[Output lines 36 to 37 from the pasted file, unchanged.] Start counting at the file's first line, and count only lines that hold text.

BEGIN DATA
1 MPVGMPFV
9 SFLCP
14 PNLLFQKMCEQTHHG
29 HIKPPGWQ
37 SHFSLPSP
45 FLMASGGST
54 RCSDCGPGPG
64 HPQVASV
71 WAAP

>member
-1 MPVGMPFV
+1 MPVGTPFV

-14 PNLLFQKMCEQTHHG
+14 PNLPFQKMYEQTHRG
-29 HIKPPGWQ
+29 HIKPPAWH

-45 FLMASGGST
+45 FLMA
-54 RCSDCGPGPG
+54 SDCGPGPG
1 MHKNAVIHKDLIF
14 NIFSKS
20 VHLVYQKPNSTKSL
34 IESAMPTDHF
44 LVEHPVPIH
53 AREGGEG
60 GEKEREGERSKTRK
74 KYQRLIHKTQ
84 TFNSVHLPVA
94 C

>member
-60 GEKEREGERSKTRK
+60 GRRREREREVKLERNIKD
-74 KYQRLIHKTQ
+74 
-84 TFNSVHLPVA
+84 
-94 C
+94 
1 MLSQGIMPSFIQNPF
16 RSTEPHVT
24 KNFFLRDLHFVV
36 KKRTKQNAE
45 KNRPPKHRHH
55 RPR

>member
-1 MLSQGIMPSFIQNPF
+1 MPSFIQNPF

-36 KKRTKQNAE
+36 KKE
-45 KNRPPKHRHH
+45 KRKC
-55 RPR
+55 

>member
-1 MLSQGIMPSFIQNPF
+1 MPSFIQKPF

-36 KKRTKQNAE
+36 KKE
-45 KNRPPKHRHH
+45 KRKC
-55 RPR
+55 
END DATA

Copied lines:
-84 TFNSVHLPVA
+84 